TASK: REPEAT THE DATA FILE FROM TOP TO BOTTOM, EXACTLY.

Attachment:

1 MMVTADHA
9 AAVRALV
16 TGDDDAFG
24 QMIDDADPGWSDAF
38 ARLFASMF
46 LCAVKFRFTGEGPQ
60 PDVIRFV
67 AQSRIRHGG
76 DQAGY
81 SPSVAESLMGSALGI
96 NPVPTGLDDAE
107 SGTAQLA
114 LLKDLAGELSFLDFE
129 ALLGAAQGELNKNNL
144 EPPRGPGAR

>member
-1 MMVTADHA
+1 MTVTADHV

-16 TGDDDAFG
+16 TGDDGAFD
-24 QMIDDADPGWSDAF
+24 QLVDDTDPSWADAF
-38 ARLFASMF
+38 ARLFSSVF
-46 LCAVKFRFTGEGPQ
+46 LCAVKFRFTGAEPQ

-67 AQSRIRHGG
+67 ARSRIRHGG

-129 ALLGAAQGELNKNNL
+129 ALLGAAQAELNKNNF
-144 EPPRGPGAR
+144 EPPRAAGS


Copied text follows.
1 MMVTADHA
9 AAVRALV
16 TGDDDAFG
24 QMIDDADPGWSDAF
38 ARLFASMF
46 LCAVKFRFTGEGPQ
60 PDVIRFV
67 AQSRIRHGG
76 DQAGY
81 SPSVAESLMGSALGI
96 NPVPTGLDDAE
107 SGTAQLA
114 LLKDLAGELSFLDFE
129 ALLGAAQGELNKNNL
144 EPPRGPGAR

>member
-1 MMVTADHA
+1 MTVTADHV

-16 TGDDDAFG
+16 TGDDGAFD
-24 QMIDDADPGWSDAF
+24 QLVDDTDPSWADAF
-38 ARLFASMF
+38 ARLFSSVF
-46 LCAVKFRFTGEGPQ
+46 LCAVKFRFTGAEPQ

-67 AQSRIRHGG
+67 ARSRIRHGG

-129 ALLGAAQGELNKNNL
+129 ALLGAAQAELNKNNF
-144 EPPRGPGAR
+144 EPPRAAGS